An object of the present invention is the provision for a method of making a fresh fruit confection that has an improved shelf life.
Another object of the present invention is the provision for a method of making a fresh fruit confection that has a shelf life of at least six months.
Yet, another object of the present invention is the provision for a method of making a fresh fruit confection that does not require artificial preservatives to maintain its freshness.
Yet, another object of the present invention is the provision for a method of making a fresh fruit confection with an improved shelf life without damaging the natural flavor of the fresh fruit ingredients.
Yet, another object of the present invention is the provision for a method of making a fresh fruit confection that does not require artificial flavorings.
Another object of the present invention is the provision for a method of making a confection that does not leak liquids contained in the center of the confection.
These and other features, aspects, and advantages of the present invention will become better understood with reference to the following description, appended claims, and accompanying drawings where:
Referring now to
In the first step, fresh food product is obtained 12. The food product can be any whole or diced fruit such as pineapples, strawberries, peaches, blueberries, blackberries, raspberries, and cherries. The food product is then frozen 13. The method of freezing the fresh fruit is preferably by well known industry methods of freezing fresh fruit such as the individually quick frozen (IQF) method, but may be by any other freezing method well known in the art. The critical aspect to the present invention is that the fresh fruit must be frozen. Selection of the best method of freezing particular varieties of fresh fruit to preserve optimal freshness, taste, and other desirable characteristics of the fruit are well known in the art.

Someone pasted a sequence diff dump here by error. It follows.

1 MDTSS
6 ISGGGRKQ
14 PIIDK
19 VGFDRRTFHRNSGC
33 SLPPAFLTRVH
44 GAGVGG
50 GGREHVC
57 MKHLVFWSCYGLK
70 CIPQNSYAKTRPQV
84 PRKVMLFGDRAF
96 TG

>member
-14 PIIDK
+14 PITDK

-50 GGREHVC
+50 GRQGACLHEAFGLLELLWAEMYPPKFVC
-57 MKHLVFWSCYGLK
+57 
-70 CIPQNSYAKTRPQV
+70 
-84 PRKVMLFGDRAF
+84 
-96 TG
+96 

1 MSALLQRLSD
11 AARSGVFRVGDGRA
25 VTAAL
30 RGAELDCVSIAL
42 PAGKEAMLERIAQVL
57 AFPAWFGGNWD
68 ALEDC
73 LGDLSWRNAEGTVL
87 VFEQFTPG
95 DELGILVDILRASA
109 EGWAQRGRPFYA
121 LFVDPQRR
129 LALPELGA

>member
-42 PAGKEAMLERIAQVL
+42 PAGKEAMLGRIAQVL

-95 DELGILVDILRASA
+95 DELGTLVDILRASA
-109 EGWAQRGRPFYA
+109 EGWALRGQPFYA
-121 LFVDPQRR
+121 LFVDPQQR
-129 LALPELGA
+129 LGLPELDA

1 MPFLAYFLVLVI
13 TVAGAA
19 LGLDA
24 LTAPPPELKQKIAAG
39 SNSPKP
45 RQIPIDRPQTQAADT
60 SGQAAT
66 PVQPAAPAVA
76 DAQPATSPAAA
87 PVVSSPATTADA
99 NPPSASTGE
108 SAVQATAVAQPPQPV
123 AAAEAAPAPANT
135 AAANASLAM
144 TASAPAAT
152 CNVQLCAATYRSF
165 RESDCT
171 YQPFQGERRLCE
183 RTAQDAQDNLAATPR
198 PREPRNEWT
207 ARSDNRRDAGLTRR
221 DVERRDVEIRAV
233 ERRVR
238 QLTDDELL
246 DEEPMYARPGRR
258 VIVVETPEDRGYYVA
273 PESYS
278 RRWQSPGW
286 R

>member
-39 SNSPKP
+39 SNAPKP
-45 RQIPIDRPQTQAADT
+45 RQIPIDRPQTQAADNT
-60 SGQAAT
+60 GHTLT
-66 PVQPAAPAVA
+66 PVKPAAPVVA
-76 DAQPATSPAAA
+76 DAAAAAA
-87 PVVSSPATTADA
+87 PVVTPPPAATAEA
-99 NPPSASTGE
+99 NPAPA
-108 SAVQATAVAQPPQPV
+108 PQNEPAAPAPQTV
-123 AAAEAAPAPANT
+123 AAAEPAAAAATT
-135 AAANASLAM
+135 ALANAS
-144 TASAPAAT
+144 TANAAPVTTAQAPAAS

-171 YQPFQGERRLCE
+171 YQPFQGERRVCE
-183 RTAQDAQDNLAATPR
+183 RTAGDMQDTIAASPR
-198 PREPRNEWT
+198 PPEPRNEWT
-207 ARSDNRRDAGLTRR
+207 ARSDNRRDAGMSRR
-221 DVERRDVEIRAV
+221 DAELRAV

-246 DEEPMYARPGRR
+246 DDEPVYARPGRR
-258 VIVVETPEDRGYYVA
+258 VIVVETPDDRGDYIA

A wetting agent is then applied 14 to the food product. Preferably, the wetting agent is a simple solution of sugar and water in a 50/50 ratio, but ratio of sugar to water is not critical and the solution may include other ingredients such as flavor enhancers or other natural flavorings. The wetting agent may also contain citric acid for flavor enhancing and as an aid in the control of yeast and mold growth. The solution may also include invertase, or an enzyme, to hydrolyze the sucrose. Converting sucrose to invert sugar, aids in obtaining and/or increasing the sugar solid value to at least 67 Brix. The type of sugar selected is preferably a fondant sugar such as AmerfondŽ, but other sugars of different coarseness or crystal size may be used. Moreover, if desired the sugar may be omitted completely and substituted with a sugar substitute or sugar free ingredient having high solubility. The wetting agent is applied to cover the individual frozen food product pieces evenly to ensure that the coating, described below, adheres to the frozen food product. Many methods are extremely well known in the art to apply a liquid to a solid, both manually and automatically, and any particular manner in applying the wetting agent to the food product is not critical to the present invention.